Visiting Vet came today. Feral cat decided that maybe she is so still feral, but we managed to get her two boosters done. My hand is only slightly shredded. (Maude and Max took theirs like troopers. Besides, they wanted to check out all the pockets in that doctor coat. Catnip resides there. Also, treats.)
Today's Progress: 2076 words on In Flight. In Flight seems to be on a tear right now, so I'm letting it run. I think it doesn't want to be a novella. I'm hoping it will at least be a short novel. Chef and Mr. Reef -- our heroine's day job bosses -- have decided to intervene, and I decided to let them have more scenes in their point of view. I'm thinking that they really just might want to turn the catering business into a catering and private investigations business.
Could this be a series? Possibly, but not a regular kind of series. Back in the 1950's Frances and Richard Lockridge wrote several stand-alone suspense stories, featuring the same police background character -- Lt. Shapiro. In those first couple stories, he really just lurked in the background, trying to catch up with the hero or heroine who was falling into deep trouble.
They were each stand-alone stories, of course, but Shapiro made them a kind of series. He'd be schlepping around in the background always a little disturbed by the false trails he was given by the bad guys, until finally, he'd pull a Han Solo, and step in just at the right moment to help the hero or heroine defeat or escape the baddies.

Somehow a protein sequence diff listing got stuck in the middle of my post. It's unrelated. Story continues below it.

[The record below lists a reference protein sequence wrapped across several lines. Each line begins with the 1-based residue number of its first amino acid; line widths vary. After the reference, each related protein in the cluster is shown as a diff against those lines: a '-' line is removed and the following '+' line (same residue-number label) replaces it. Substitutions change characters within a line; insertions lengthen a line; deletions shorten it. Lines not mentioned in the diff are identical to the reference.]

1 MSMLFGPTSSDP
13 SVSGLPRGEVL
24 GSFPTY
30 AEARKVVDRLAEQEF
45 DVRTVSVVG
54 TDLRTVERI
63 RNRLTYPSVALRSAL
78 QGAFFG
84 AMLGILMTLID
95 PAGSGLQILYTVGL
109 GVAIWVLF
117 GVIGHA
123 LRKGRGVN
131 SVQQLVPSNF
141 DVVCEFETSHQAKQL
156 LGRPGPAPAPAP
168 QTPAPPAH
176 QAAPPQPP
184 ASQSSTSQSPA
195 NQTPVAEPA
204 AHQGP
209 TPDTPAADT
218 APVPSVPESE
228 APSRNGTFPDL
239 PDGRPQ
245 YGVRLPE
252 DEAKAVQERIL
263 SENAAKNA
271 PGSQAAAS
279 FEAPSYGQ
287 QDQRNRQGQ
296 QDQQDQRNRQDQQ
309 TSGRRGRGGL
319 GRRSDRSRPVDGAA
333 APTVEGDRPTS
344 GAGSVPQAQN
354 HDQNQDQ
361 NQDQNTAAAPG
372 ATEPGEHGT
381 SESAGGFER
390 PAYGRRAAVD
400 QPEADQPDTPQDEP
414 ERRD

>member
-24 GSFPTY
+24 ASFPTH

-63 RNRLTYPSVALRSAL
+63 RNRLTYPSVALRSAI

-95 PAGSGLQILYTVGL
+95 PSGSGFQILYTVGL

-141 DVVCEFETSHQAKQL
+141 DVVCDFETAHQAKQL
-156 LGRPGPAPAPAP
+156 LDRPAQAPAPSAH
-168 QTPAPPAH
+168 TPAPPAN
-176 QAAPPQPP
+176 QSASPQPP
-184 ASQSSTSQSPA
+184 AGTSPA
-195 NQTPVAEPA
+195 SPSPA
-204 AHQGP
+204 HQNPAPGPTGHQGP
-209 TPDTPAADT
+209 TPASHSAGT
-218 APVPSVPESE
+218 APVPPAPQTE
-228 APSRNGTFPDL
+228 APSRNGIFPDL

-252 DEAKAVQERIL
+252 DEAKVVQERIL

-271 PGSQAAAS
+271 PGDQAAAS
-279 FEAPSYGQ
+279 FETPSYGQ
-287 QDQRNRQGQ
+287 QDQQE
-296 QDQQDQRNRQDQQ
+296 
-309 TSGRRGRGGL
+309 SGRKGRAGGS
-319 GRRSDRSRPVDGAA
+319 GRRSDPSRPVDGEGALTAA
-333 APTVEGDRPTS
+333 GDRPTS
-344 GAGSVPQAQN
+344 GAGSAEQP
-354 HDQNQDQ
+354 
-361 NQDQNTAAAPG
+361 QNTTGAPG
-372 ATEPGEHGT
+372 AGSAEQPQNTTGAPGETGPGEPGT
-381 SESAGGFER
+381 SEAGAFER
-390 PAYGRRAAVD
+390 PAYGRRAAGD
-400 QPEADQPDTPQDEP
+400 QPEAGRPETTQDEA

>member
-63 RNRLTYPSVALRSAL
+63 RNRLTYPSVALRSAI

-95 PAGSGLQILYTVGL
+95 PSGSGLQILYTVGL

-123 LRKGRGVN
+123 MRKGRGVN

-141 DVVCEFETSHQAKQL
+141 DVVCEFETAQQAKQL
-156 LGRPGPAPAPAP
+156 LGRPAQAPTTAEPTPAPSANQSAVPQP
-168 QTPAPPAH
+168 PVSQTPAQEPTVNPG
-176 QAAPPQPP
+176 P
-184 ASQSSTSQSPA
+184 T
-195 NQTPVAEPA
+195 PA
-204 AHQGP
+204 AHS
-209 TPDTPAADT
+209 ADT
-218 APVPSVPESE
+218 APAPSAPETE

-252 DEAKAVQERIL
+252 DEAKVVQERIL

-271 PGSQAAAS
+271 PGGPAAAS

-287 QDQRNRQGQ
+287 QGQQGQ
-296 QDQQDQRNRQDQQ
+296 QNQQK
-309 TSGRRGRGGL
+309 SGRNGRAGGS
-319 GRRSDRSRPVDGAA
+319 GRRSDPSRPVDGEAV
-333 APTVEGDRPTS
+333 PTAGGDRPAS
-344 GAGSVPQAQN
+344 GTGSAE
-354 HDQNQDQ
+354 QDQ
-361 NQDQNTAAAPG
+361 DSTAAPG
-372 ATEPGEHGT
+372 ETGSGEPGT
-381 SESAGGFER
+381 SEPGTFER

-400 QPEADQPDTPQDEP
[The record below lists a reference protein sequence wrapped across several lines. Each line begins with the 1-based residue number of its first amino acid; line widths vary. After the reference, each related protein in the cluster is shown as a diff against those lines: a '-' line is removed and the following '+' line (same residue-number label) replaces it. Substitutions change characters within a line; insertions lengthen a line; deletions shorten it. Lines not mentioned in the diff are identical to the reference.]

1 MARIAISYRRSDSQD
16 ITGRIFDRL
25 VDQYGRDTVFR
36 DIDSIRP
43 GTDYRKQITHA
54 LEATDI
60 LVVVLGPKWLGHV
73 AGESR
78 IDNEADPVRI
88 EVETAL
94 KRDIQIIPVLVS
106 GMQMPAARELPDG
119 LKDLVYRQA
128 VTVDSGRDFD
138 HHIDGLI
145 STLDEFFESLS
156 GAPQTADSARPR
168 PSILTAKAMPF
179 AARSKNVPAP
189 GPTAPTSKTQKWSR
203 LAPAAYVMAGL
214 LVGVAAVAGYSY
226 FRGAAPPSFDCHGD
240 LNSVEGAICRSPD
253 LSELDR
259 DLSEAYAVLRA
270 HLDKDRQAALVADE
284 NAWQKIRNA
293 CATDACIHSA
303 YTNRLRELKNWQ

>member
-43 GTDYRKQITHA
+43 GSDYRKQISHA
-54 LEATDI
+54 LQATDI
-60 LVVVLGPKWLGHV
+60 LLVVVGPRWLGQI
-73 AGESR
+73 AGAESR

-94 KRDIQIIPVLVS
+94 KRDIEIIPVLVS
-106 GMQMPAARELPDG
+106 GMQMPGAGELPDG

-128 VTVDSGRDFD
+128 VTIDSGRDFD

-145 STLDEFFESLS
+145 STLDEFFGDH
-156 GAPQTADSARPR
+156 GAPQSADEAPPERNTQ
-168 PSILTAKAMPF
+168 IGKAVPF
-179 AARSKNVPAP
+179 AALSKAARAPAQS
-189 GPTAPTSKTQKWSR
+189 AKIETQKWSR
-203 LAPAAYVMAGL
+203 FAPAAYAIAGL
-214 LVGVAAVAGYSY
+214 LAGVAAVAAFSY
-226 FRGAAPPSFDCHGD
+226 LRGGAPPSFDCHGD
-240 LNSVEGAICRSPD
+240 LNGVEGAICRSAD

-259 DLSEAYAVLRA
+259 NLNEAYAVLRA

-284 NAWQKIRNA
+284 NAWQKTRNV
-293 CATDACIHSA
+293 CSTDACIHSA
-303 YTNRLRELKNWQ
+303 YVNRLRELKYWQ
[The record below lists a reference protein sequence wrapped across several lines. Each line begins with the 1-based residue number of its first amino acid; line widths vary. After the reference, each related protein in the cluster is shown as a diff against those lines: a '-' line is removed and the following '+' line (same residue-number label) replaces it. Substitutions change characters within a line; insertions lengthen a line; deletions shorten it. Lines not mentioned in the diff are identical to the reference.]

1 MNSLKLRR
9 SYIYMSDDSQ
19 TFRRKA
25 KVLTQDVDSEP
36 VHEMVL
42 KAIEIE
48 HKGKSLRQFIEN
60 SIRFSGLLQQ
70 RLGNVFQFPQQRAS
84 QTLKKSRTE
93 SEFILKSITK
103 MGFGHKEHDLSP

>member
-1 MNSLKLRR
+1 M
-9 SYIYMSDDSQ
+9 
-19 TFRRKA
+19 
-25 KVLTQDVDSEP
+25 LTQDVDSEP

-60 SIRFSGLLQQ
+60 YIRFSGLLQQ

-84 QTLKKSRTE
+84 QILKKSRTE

So it is possible that these two will appear again.
Eating, Watching, Reading: Made "Mock-Potato Salad" today. It's basically a pasta salad made with my potato salad recipe. I like it because the pasta soaks up any excess liquid. Watched another early episode of Columbo (Ray Milland). And listened to a bit of The Writer's Almanac. That's Garrison Keillor's 5 minute daily podcast where he talks about this day in intellectual history, and reads a poem. I save them and listen to several in a row.
I'm still reading The Glass Key. However, I'm going to start listening to an audiobook of Lieberman's Folly for my art listening when I start drawing again. This week, I'm trying to deal with kerfuffle too much. Lieberman (like Shapiro) is another elderly Jewish detective who has a tendency to come to the rescue, but his series is a more hard-boiled police procedural.
BTW. if you want to see omniscient voice handled really beautifully (outside of the Victorian "dear reader" tradition) you should check out the Lieberman books by Stuart Kaminsky. He does this in his other police procedural series, which is set in Soviet Russia - the Porfiry Rostnikov series. It seems to me, though, that the first Lieberman book -- Lieberman's Folly -- does a particularly good job of it, especially in a sequence three or four chapters in, where Lieberman's sidekick is sitting in a Chinese restaurant, trying to keep an eye on an endangered informant's apartment across the street, while picking up a waitress and trying to stay on the wagon. It has been a while, but I remember being floored by his ability to keep us in omniscient through a pretty complicated sequence.
See you in the funny papers.